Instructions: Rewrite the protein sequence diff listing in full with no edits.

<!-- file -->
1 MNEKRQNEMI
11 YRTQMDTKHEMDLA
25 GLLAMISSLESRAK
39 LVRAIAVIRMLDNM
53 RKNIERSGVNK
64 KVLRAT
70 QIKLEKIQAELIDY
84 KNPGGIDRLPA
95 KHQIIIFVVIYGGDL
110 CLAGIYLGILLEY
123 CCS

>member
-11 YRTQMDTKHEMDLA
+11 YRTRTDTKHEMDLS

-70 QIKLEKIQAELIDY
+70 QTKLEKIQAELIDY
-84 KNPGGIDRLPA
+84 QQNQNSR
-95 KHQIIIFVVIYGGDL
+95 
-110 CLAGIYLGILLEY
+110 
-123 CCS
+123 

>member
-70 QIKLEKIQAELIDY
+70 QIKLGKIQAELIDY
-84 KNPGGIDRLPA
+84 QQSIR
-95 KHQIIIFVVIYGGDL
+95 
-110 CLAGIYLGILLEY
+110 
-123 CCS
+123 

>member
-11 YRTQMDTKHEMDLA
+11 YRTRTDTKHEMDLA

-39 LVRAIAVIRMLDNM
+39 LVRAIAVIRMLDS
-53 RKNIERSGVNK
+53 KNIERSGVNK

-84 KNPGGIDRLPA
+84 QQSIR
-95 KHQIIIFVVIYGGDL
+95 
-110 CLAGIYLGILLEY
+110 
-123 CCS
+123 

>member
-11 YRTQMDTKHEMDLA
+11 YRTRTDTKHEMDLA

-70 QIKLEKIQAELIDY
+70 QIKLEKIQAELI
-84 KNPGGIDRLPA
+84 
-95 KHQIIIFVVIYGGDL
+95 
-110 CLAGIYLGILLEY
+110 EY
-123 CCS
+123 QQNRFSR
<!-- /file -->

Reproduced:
1 MNEKRQNEMI
11 YRTQMDTKHEMDLA
25 GLLAMISSLESRAK
39 LVRAIAVIRMLDNM
53 RKNIERSGVNK
64 KVLRAT
70 QIKLEKIQAELIDY
84 KNPGGIDRLPA
95 KHQIIIFVVIYGGDL
110 CLAGIYLGILLEY
123 CCS

>member
-11 YRTQMDTKHEMDLA
+11 YRTRTDTKHEMDLS

-70 QIKLEKIQAELIDY
+70 QTKLEKIQAELIDY
-84 KNPGGIDRLPA
+84 QQNQNSR
-95 KHQIIIFVVIYGGDL
+95 
-110 CLAGIYLGILLEY
+110 
-123 CCS
+123 

>member
-70 QIKLEKIQAELIDY
+70 QIKLGKIQAELIDY
-84 KNPGGIDRLPA
+84 QQSIR
-95 KHQIIIFVVIYGGDL
+95 
-110 CLAGIYLGILLEY
+110 
-123 CCS
+123 

>member
-11 YRTQMDTKHEMDLA
+11 YRTRTDTKHEMDLA

-39 LVRAIAVIRMLDNM
+39 LVRAIAVIRMLDS
-53 RKNIERSGVNK
+53 KNIERSGVNK

-84 KNPGGIDRLPA
+84 QQSIR
-95 KHQIIIFVVIYGGDL
+95 
-110 CLAGIYLGILLEY
+110 
-123 CCS
+123 

>member
-11 YRTQMDTKHEMDLA
+11 YRTRTDTKHEMDLA

-70 QIKLEKIQAELIDY
+70 QIKLEKIQAELI
-84 KNPGGIDRLPA
+84 
-95 KHQIIIFVVIYGGDL
+95 
-110 CLAGIYLGILLEY
+110 EY
-123 CCS
+123 QQNRFSR